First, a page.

Some things I would consider if I was doing this all over again - I have rough edges and scratches on the aluminum because I did not have it finished before taking it for coating.  I went straight from buying it at the metal fabrication place to the coating place.  In hind sight, I would have considered having it finished around the edges to remove the burr that you get in the shearing process and any deep scratches (coating does not hide any of this).  The palettes you can purchase here or here are Cadillacs compared to what I made.  They have adjustable legs (for leveling) and brush holders and are a really nice piece of gear.  I highly recommend those options if you prefer no hassle and a nicer look and finish. 

Its worth making phone calls. I found the prices varied on the metal and the plating substantially from place to place. The plating company did have a minimum. My job was quite small, but they were willing to do it. 

If you live in the Seattle area - here are the sources I used:
metal::  Everett Steel, 3126 Hill Ave, Everett, WA 98201• (425) 258-4505
Anodizing:  Production Plating, 4412 Russell Rd Mukilteo, WA 98275 • (425) 347-4635

Thursday, April 11, 2013

Taurus, Starry Nights and Painting Animals

encaustic and paper on birch 16 x 16
There are 19 of them in the night's sky.  19 animals play in the stars.  Of course we all know Taurus and Leo and Cancer and Scorpio - but did you know there are dogs and bears and fish and birds?  A lion, a dragon and a whale? -  and Pegasus too.  Which means there really are more than 19 - but the point being - there are enough animals to keep me busy painting for a while.  I'm liking the thought of painting them all and using these amazing celestial creatures as inspiration.  I got this great book to teach me about the Zoo in the Sky. 

My Taurus is a Brahma Bull, not really a fierce Bull terrorizing the Twins in the night sky.  He looks a bit tame actually.  He's on a recycled panel, one that has held many paintings that are now within the layers.  I also used one of the charts that I found this time last year.  Knew they would come in handy at some point.  I think Cancer will look pretty at home on a chart as well as Volans, Cetus and Dorado.  Seems that all of the sea animals live in the Southern Hemisphere - so my friends in OZ might be familiar with them.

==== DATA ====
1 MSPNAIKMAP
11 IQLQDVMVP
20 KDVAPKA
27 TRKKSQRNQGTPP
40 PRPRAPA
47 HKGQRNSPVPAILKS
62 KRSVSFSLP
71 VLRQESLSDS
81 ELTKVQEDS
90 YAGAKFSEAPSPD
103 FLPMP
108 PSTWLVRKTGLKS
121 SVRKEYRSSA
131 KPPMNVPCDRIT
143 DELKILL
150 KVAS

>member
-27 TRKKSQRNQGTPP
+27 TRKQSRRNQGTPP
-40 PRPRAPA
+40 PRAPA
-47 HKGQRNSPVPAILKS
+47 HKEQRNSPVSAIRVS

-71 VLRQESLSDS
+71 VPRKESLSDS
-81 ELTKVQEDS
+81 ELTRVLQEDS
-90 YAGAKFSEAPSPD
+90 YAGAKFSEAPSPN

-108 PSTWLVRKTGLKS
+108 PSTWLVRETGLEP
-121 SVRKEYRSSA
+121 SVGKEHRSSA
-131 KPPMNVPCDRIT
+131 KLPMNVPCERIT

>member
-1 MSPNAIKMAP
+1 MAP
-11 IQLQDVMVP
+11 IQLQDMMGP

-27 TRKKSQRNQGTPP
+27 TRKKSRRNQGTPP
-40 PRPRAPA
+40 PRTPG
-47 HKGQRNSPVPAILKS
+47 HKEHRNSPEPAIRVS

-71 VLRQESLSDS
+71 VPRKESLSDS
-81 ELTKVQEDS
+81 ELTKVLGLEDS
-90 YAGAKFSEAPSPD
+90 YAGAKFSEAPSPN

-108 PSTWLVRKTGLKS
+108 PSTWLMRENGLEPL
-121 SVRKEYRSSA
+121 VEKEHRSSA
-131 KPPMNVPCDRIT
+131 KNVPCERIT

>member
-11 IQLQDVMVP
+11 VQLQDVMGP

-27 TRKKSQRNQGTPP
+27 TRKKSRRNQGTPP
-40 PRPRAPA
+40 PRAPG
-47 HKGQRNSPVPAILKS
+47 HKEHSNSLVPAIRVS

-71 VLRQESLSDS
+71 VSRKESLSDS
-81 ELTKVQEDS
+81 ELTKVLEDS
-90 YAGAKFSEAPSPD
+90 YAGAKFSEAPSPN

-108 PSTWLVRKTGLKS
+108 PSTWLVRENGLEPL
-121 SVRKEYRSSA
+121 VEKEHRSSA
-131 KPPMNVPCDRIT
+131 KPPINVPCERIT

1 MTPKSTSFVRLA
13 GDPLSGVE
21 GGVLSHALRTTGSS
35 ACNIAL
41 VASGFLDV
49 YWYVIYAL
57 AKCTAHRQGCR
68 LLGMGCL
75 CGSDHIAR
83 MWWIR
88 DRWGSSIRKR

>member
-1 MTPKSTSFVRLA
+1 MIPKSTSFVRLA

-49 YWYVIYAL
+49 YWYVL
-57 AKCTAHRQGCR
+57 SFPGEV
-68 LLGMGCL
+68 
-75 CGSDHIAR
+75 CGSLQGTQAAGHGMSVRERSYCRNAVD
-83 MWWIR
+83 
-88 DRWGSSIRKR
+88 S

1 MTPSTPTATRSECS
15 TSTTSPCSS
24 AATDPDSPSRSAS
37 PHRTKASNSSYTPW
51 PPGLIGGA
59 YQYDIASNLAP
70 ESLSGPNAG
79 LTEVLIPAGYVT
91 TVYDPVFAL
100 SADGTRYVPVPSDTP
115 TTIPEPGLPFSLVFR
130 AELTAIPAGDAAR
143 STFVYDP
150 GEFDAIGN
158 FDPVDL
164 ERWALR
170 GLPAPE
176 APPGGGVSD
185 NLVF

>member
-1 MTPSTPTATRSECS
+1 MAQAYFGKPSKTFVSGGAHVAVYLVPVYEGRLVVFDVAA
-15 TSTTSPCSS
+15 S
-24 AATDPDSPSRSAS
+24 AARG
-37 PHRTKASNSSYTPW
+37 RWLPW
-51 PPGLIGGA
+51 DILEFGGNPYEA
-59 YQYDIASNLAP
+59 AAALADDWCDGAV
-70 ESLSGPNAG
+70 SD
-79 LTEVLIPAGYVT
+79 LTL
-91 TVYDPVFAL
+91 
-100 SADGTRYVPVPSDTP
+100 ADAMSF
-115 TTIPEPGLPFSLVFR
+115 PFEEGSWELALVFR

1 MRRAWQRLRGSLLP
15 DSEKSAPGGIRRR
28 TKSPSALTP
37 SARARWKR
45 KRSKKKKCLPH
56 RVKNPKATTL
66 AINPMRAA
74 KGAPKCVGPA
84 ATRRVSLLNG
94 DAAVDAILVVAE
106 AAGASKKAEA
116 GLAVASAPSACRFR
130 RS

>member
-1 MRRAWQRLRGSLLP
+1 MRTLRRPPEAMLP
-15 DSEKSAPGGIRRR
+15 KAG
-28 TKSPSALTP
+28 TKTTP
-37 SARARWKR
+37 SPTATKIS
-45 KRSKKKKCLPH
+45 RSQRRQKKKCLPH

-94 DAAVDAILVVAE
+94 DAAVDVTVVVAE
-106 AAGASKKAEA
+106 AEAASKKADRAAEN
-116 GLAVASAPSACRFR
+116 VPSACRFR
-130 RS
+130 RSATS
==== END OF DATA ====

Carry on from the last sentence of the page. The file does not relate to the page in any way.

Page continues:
So, the next starry night you have - look up and see the animals dancing about in the sky.  I know I'll need to have a chart of some kind to identify them.  But, it will be fun to see how many I can find.    Happy Friday! 

Thursday, April 4, 2013

Coming Together, Finishing Up and the Encaustic Rhino

encaustic 30 x 30

 Its an exciting day when things come together.  I've been really perplexed on a couple of paintings and how to finish them - to bring them to completion.  My Rhino friend here has been one of them.  She has been hanging around the studio for months - shifting from one place to another... waiting.  I really love her - and I wanted to finish her, but the background was really not working.  She is one of the paintings that came from Flora Bowley's class back in the fall.  Her texture and colors are really perfect for a Rhino and I just couldn't get myself to paint over her and have her become just another layer for something new.  There were some close calls - when I felt that maybe those two peaks on her back would make a good start to a landscape - like some sort of mountains in the background.  Yet, I couldn't do it - I couldn't paint over her.  So she sat... and sat.
Until Friday last week... finally, the background came together after a few tries.  I guess it goes to show that the paintings sometimes need to come together on their own.. at their own pace - when they are ready. 

Also, I couldn't resist sharing some photos from my show - I was so worried about having enough work and really... there is plenty.   I've already sold two - YAY!  
Show at Coldwell Banker Bain
Edmonds, WA
April 1-30, 2013
Show at Coldwell Banker Bain
Edmonds, WA
April 1-30, 2013